age to the Terra Antarctica in The tree sheds its leaves in No- 1555. The letters of these names vember, and new ones begin to ap were scarce fix inches high, and . pear in June. It flowers in July, the names themselves took up scarce and the fruit ripens in October and two feet in length, which is not November.

more than a ninth of the present It delights in a fandy, light, and circumference of the tree; it is moist ground; it is very common in therefore probable that they were Senegal, and the Cape de Verd not inscribed when the trees were islands; it is found 1co leagues up very young: however, setting the the country at Gulam, and upon date of the 14th century, wholly the sea coast as far as Sierra-lione: aside, and supposing the trees which if the center or tap root is bruised are now 18 feet round, to have in its descent by any stony or im- been but two feet round in the penetrable subitance, it rots, and 15th century, it is clear that if in the tree soon perishes. It is best two centuries they gained 16 feet propagated by plants from fix circumference, which is five feet months to two years old, which one eighth diameter, they will not should be raised from the feeds; for gain a diameter of 25 fect, their


usual dimensions, in less than eight by this practice a great variety of centuries. It is well known that. African plants have, as it were, trees increase

fast when

been naturalised in the American and more flowly as they approach settlements, which have not yet the stationary magnitude of their received American names, and full growth. A tree of this kind which ought to be excluded from is known to arrive at the height of the natural history of that coun5 feet, and to be from an inch to try. an inch and a half in diameter the The virtues and uses of this tree, first year, which at the end of ten and its fruit, are various'; it mot years is 15 feet high, and one foot resembles the plant called in Latin in diameter; and about a fout and malva, by the French mauve, and a half in diameter, and 20 feet is like that mucillaginous, espehigh at the end of 20 years ; such cially the bark and the leaves, and was the increase of the trees, which these parts are therefore principally M. David, the French governor of used by the negroes of Senegal; Senegal, planted in that island in they dry them in the fhaded air, the year 1736, and it is necessary and then reduce them to powder, to remark' here, that the soil is which is of a pretty good green fandy, moist, and exaêly such as colour; this powder they preserve the calabash tree most delights in; in bags of linen or cotton, and and that though this progression is call it lillo ; they use it every day, not to be wholly relied upon, yet putting two or three pinches of it that the growth of this tree, which into a mefs, whatever it happens is very flow considering its enor to be, as we do pepper and falt; mous size, must continue many but their view is not to give a rethousand years, and, perhaps, reach lish to their food, but to preserve a as far back as the deluge, so that, perpetual and plentiful perspiraupon the whole, some calabash or tion, and to attemper the too baobab trees inay be considered as great heat of the blood; purposes the most ancient living monuments which it certainly answers, as seveon the face of the earth.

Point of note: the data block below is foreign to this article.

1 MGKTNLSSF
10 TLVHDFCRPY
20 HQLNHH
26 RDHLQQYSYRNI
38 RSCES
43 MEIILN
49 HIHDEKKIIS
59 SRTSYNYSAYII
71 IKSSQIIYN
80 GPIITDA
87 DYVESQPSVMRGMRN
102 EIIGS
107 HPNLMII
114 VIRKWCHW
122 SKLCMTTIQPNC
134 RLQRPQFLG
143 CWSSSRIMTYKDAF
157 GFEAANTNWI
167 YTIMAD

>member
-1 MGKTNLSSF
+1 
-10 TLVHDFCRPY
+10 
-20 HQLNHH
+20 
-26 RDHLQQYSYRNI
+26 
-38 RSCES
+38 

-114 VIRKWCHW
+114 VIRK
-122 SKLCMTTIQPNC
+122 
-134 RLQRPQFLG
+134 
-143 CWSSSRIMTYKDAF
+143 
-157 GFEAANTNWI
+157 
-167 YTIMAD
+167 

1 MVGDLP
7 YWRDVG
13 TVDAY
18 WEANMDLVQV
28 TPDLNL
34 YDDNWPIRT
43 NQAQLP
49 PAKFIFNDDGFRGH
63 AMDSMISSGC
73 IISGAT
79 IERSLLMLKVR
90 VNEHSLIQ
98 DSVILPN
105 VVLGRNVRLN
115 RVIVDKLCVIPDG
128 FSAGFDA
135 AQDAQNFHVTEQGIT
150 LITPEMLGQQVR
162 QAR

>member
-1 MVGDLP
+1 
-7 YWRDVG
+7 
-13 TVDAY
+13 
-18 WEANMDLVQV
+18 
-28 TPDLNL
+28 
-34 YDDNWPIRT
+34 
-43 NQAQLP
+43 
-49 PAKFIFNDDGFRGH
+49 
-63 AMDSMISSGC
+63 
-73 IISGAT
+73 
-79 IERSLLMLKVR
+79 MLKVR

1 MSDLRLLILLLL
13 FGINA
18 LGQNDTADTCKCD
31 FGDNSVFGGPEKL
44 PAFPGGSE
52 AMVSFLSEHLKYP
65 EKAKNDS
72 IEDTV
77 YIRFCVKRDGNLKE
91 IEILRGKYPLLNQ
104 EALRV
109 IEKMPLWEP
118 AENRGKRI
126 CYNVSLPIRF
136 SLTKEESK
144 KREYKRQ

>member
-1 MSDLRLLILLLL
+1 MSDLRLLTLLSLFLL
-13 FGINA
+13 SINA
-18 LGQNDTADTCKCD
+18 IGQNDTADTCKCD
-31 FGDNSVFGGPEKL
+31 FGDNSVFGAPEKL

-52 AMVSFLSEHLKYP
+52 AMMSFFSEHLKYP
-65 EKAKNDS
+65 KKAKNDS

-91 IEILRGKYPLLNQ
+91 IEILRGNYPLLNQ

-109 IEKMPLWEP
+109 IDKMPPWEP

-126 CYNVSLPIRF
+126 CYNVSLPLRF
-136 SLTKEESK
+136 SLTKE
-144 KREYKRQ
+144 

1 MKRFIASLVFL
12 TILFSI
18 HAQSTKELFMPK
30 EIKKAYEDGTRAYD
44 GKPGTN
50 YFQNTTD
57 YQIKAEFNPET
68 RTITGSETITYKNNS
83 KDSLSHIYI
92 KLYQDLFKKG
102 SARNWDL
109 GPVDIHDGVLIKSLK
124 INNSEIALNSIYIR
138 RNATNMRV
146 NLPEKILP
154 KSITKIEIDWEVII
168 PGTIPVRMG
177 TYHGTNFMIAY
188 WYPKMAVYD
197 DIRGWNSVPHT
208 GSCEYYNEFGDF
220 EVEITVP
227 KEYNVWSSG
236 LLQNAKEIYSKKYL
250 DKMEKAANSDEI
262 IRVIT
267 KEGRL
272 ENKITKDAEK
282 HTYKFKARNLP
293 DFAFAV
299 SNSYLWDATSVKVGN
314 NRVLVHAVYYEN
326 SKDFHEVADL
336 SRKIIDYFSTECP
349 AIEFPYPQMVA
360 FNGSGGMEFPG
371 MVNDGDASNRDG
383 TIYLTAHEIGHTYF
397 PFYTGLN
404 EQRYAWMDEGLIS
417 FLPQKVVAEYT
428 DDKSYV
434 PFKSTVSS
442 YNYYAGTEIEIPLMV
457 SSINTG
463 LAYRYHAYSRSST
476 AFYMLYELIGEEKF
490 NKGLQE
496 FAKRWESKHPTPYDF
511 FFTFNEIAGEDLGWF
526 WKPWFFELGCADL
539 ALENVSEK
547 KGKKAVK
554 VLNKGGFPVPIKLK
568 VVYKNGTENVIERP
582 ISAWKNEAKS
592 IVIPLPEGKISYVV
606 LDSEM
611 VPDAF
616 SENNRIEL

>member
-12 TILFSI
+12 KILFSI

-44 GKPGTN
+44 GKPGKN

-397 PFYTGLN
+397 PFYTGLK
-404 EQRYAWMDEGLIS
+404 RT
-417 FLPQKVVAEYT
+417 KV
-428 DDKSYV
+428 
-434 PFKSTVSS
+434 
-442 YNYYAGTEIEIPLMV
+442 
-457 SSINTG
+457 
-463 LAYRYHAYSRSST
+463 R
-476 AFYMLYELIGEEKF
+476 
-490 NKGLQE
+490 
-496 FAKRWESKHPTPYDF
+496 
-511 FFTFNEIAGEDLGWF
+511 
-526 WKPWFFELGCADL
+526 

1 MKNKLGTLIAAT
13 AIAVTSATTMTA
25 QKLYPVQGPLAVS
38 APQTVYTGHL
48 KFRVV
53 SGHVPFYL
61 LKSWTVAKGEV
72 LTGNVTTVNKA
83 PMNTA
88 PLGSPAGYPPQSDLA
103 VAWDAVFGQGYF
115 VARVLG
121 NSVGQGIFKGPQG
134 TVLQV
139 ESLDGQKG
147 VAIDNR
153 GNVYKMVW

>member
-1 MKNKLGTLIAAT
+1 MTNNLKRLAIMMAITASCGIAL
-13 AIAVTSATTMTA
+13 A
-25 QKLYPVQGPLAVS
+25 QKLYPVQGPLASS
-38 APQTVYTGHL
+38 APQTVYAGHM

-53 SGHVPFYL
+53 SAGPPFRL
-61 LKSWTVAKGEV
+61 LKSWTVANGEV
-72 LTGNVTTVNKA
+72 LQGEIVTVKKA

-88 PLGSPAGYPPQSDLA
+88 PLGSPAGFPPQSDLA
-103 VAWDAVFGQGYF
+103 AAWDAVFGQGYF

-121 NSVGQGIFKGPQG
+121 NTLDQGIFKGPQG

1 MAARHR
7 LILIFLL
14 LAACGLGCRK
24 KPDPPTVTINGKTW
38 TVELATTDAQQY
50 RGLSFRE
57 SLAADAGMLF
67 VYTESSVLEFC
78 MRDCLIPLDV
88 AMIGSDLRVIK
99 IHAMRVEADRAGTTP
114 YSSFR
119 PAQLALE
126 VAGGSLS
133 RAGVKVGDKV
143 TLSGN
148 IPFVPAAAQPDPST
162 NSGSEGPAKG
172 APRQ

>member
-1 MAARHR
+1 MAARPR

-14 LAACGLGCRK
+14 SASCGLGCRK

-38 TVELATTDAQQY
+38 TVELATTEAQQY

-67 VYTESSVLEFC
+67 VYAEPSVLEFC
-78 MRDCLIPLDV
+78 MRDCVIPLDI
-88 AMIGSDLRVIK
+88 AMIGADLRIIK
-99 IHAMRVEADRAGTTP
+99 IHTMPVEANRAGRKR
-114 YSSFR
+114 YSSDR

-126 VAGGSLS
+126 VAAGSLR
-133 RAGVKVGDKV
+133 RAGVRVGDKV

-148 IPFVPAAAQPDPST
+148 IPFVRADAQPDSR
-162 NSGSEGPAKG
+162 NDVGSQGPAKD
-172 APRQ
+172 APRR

ral Europeans have proved by reIt is, without doubt, the largest peated experiments, preserving vegetable production in nature, themselves from the epidemic feand it is found only in Africa, and ver, which, in that country, deprincipally in the western parts of ftroys Europeans like the plague, it, which extend from the Niger to and generally rages during the the kingdom of Benin; there is, months of September and O&tober, however, one of them growing in when, the rains having fuddenly Martinico, which is supposed to ceased, the sun exhales the water have fprung up from a seed brought left by them upon the ground, and by some negroe from the coast of fills the air with a noxious vapour. Africa ;- for it is usual with them M. Adanfon, in that critical feato carry about them the feeds of fon, made a light ptifan of the such plants as they daily use, in the leaves of the baobab, which he had second pocket of their tobacco bag, gathered in the Auguft of the prewhich they wear fastened to a belt ceding year, and had dried in the thrown acrofs their shoulder, and fhade, and drank constantly about